Filed under book | Tags: · africa, african american culture, black people, blackness, ethnomusicology, gender, hip hop, identity, immigration, music, race, rap, soviet union, uganda, ukraine
“In Hip Hop Ukraine, we enter a world of urban music and dance competitions, hip hop parties, and recording studio culture to explore unique sites of interracial encounters among African students, African immigrants, and local populations in eastern Ukraine. Adriana N. Helbig combines ethnographic research with music, media, and policy analysis to examine how localized forms of hip hop create social and political spaces where an interracial youth culture can speak to issues of human rights and racial equality. She maps the complex trajectories of musical influence—African, Soviet, American—to show how hip hop has become a site of social protest in post-socialist society and a vehicle for social change.”
Publisher Indiana University Press, Bloomington, IN, 2014
ISBN 9780253012043, 025301204X
Interview with author: Amanda Jeanne Swain (New Books Network, 2014, podcast).
Reviews: Kevin C. Holt (Current Musicology, 2014), Michael C. Thornton (Slavonic and East European Review, 2015), Mark Alan Rhodes II (Social & Cultural Geography, 2015), Anna Oldfield (Popular Music and Society, 2015), Tony Mitchell (Slavic Review, 2016), Kendra Salois (Ethnomusicology, 2017).
Filed under journal | Tags: · activism, art, black people, critique, politics, protest, publishing, sound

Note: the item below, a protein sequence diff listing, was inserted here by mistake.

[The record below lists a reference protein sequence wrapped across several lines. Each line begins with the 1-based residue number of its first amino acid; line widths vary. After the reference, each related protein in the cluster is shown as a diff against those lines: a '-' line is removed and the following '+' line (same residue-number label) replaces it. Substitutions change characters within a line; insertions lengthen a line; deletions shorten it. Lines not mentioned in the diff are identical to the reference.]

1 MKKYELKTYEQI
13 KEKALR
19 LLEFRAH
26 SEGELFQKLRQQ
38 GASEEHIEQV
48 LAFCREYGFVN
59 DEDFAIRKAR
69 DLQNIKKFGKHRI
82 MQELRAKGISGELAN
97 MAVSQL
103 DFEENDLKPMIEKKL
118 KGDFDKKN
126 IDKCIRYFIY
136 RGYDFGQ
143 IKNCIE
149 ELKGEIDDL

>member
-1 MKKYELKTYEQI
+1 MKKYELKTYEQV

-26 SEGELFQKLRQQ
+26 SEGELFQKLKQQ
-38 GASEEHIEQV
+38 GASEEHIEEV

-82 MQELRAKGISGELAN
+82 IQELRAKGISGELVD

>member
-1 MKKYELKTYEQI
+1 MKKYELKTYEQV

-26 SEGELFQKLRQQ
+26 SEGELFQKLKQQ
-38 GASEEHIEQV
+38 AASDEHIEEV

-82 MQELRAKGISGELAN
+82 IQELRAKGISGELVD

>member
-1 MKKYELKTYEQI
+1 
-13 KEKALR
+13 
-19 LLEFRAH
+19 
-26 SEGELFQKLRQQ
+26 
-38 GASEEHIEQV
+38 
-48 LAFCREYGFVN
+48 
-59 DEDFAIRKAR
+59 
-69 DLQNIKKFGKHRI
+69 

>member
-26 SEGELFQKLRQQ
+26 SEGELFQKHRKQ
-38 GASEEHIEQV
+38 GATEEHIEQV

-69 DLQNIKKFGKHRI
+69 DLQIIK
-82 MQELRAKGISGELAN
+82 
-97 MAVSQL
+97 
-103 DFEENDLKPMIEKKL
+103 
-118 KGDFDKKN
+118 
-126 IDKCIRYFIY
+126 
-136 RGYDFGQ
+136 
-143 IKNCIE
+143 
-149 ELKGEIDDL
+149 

“MARCH embraces publishing as an act of protest to address the critical social and political issues of our time. MARCH emerges at a moment of deepening institutional crisis and is intent on advancing new forms of publication, critique, and public action. We are a partisan publication: we initiate, articulate, advance, and defend prefigurative ideas about what art is, could and should be. We believe in the latent potential critique carries to transform our art worlds, our institutions, our means of expression and experimentation, and ourselves. We are con-temporary, with and in our time—an archive of the present and proposition towards the future—where our ideas, actions and form embodies this insurrection.
MARCH features an annual print edition alongside an active online platform commissioning essays, interviews, and experimental critical writing with a global perspective. ”
Edited by Sarrita Hunn, James McAnally, et al.
Interview with editors: Mela Dávila Freire (A*Desk, 2021, EN/ES/CA).
Issue 1 (2020-2021)
Issue 2: Black Ecologies (ed. Imani Jacqueline Brown, 2021-2022)
Publishing as Protocol (eds. with Constant and Vessel, 2021-2022)
Conversations on Sound and Power (ed. Sonic Insurgency Research Group, 2021-2022)
Filed under journal | Tags: · aesthetics, art, black people, body, colonialism, gender, queer, transgender, women
“Those who make it possible to really live as a trans woman are rarely those who are our representatives to the other, and still less those who appoint themselves among us as the police of our supposed collective identity. Those who make it possible are artists. Not fine artists necessarily, nor writers of “fine writing.” They might work in minor, vernacular forms. They might just be artists of trans life itself. They might be undetectable outside of our little covens of care. They make up stories or images or gestures that elude the limits of what they, and we, were handed. Making it up as they go.”
Contributors: Isabel Sandoval, Jules Gill-Peterson, Rosza Daniel Lang/Levitsky, Bishakh Som, Sultana Isham, Tamarra and Riksa Afiaty, Kira Xonorika, Maxi Wallenhorst, Eva Hayward, McKenzie Wark, Emily Alison Zhou, Comrade Josephine (embodied by Luce deLire).
Edited by McKenzie Wark
Publisher e-flux, New York, April 2021